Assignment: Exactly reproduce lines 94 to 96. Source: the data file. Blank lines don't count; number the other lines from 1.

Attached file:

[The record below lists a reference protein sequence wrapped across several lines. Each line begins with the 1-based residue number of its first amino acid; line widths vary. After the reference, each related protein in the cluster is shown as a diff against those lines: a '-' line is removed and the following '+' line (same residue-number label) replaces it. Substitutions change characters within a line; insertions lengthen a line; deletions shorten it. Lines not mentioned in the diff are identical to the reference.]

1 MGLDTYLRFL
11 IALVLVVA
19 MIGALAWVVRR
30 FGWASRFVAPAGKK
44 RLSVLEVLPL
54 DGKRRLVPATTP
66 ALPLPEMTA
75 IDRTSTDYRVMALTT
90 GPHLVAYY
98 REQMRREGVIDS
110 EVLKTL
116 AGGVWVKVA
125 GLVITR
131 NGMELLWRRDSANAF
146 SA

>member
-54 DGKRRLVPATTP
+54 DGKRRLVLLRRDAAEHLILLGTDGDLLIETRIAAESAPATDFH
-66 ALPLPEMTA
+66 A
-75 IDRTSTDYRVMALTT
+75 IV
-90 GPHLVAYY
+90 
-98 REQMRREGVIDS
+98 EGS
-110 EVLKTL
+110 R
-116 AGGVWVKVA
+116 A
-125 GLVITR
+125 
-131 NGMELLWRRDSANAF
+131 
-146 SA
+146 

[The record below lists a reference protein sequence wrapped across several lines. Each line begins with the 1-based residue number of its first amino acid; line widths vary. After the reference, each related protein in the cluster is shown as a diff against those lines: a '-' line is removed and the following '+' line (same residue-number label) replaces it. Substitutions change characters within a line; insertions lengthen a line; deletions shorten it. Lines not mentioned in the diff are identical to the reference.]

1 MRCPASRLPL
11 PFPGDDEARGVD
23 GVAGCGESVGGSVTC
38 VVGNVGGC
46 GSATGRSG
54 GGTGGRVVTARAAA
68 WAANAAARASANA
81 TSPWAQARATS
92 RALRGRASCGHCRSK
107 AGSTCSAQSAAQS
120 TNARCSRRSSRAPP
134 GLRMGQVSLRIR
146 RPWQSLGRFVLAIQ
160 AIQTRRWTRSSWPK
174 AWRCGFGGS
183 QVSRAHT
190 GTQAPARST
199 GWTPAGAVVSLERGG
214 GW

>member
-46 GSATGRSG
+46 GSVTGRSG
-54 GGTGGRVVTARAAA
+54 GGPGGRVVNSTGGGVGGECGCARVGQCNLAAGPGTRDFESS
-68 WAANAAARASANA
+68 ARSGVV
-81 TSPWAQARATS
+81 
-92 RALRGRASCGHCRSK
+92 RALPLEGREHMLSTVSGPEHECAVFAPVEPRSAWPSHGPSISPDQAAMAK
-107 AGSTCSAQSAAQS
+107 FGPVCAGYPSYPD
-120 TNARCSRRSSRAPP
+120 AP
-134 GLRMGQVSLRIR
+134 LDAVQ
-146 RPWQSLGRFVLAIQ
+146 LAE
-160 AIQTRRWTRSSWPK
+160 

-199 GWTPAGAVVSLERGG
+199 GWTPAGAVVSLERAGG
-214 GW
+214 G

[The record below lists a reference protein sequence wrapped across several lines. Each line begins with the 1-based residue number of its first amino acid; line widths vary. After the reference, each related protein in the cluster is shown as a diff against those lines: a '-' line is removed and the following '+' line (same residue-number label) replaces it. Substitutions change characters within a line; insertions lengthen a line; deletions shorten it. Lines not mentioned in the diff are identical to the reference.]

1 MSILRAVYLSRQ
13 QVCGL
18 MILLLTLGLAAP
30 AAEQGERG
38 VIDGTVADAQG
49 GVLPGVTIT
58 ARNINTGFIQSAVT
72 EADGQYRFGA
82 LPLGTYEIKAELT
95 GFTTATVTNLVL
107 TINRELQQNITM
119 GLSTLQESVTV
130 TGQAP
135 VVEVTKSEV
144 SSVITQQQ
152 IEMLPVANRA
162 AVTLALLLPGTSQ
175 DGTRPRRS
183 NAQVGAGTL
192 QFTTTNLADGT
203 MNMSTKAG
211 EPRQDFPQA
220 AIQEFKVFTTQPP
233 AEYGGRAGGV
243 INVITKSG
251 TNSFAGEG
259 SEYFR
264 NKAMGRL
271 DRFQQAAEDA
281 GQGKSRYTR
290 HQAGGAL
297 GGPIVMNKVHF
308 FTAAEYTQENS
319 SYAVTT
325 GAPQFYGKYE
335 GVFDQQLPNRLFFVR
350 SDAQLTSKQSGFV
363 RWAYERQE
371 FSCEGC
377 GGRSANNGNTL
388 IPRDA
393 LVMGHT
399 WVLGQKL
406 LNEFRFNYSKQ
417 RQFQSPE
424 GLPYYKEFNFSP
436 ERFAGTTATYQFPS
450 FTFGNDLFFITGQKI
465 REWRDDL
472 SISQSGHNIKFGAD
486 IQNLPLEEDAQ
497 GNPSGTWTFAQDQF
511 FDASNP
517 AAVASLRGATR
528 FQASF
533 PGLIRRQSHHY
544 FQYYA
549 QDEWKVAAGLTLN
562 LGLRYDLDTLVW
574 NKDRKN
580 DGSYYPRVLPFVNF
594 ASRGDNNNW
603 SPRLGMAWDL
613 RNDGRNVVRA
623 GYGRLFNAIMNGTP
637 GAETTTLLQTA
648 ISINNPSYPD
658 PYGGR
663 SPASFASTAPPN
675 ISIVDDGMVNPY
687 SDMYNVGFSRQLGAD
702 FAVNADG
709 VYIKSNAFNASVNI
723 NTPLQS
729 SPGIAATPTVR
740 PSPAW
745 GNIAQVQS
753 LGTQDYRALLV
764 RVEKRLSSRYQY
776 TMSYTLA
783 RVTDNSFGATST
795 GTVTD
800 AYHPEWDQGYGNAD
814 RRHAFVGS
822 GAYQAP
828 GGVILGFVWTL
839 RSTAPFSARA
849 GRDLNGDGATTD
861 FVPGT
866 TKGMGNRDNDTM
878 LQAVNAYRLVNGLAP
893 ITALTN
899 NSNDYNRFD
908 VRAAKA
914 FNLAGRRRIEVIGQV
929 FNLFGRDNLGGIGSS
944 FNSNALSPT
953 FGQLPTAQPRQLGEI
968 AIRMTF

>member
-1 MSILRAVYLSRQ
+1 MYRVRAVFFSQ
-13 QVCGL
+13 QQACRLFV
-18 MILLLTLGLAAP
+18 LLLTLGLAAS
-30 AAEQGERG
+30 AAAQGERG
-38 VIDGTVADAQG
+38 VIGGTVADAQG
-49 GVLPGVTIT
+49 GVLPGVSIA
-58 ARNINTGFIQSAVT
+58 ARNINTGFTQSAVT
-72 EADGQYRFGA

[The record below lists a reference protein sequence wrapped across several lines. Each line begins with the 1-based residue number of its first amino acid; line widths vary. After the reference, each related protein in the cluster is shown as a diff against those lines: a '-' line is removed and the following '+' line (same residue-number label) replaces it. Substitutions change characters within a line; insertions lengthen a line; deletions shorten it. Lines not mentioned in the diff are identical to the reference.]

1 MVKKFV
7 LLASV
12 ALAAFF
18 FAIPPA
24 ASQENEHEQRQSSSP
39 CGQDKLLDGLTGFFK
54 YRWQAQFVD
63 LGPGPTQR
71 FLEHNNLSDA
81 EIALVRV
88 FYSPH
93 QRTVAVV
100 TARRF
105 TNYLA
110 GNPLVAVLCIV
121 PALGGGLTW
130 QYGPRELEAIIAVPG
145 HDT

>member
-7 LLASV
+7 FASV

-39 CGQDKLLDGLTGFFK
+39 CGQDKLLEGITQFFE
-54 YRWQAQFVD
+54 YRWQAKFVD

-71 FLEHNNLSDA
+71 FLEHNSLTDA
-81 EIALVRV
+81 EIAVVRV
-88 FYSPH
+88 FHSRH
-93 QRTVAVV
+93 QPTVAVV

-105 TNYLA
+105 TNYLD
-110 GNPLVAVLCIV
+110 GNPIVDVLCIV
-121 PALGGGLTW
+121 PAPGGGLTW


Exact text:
107 TINRELQQNITM
119 GLSTLQESVTV
130 TGQAP